This section is from the book "The Professed Cook: Or, The Modern Art Of Cookery, Pastry, And Confectionary", by B. Clermont. Also available from Amazon: The professed cook.
Boil about three half-pints of Cream, with a little Lemon-peel rasped, a few drops of Orange-slower Water, a little Salt, and a quarter of a pound of Sugar; reduce it to half in boiling; break about eight Eggs, separate the Yolks from the Whites, which last beat up to a froth; put this into the Cream by spoonfuls while it is boiling, keep them separated like poached Eggs, and turn them about the same; take them out to drain, according as they are done; lay them upon the Table-dish, one over another, and mix the Yolks with the Cream, keeping it upon the Fire without boiling, only long enough to give it con-sistence, as is done to a Liaison for a Fricassee; sift it in a Sieve and serve upon the Whites.
Boil a pint of Cream, with a quarter of a pound of Sugar, a little rasped Lemon-peel, and a bit of Cinnamon; sift it when you find that the Cinnamon prevails enough, and put it to boil again; boil five or six spoonfuls of Whites of Eggs as the last, and drain them the same: When the Cream is half cold, beat up six or eight Yolks with it, pour it on the Table-dish, and bake it between two slow Fires; froth up the remainder of the Whites, which you put upon the Cream, raised in the middle; powder it with Sugar, and keep it a little while under a Brazing-pan Cover, or in a mild Oven: When ready to serve, put the Snow-balls round it, and garnish with Nonpareils as you shall think proper.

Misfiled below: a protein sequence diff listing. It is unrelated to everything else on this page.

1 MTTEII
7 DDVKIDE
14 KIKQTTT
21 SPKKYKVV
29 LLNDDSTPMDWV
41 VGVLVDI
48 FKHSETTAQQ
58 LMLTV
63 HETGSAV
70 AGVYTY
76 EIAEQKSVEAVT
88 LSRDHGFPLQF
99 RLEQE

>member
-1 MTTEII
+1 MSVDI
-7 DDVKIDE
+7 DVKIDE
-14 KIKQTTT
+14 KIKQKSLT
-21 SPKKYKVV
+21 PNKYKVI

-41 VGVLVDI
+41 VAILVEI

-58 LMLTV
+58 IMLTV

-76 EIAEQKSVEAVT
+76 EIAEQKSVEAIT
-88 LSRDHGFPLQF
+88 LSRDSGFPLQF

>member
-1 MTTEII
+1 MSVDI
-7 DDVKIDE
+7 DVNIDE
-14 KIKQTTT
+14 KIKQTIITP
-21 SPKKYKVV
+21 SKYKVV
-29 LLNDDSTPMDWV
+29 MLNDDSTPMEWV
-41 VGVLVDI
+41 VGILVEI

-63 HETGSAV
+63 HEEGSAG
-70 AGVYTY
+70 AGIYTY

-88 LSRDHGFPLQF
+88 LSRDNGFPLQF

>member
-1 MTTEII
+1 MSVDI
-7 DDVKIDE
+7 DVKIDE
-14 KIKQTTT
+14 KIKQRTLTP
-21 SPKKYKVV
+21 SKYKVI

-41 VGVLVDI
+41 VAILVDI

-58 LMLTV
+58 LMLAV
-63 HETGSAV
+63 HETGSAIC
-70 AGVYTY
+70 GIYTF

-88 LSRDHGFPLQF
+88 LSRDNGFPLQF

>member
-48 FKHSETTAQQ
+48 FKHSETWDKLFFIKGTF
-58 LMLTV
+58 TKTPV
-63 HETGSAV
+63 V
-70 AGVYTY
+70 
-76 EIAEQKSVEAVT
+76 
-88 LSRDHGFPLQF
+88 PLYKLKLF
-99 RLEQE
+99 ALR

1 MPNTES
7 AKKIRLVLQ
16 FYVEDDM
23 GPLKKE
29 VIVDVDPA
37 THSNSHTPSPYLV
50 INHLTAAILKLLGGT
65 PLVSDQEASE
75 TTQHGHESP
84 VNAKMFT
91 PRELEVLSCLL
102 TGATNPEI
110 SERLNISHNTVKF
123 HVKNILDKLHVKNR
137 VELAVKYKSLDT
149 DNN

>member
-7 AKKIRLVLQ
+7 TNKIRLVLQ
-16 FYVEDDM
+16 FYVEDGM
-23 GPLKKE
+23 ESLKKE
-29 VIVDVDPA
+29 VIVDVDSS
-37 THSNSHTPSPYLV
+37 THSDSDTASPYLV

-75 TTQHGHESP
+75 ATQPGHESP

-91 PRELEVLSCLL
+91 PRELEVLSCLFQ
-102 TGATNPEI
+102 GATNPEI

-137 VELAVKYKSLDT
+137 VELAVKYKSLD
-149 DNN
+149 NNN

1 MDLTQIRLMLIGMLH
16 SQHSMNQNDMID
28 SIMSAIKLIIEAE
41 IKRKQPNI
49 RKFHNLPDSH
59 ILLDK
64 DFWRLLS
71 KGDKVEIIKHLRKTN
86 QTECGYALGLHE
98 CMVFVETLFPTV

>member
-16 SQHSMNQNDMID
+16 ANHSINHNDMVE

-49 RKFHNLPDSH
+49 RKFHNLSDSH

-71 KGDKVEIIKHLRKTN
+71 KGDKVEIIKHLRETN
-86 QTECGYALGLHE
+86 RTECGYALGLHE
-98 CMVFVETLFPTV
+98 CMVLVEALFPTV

Make some good strong Coffee, let it rest to clear as usual, and sweeten it with Sugar according to Discretion; beat up six Yolks of Eggs, with about four cups of Coffee, and sift it; pour this into little moulds in the form of Eggs, or of any other, (do not fill them quite) and bake in a mild Oven, or a Dutch one, or with a Brazing-pan Cover between two Fires. They are made after this manner, in the shape of any Fruits or Birds, if you have proper moulds, either of copper or china, etc. etc.
Boil a quarter of a pound of Sugar with a glass of Water, until it is come to a pretty brown colour; then add a pint of Water, and boil about half an hour, adding some Cinnamon, Coriander, and Lemon-peel: When this is half cold, beat up six Yolks of Eggs therein, sift it in a Sieve, and pour it on the Dish you intend for table, or in Moulds or Cups as the last, and bake in the same manner as au Bain-Marie, Oeufs brouilles a la Provenšale.
Done with pounded Anchovies, mixed with a spoonful of Cullis, and half as much of the Whites as Yolks of Eggs; mash on the Fire to three parts; then put them on the Dish, and a little rasped Parmesan over; bake a moment in the Oven.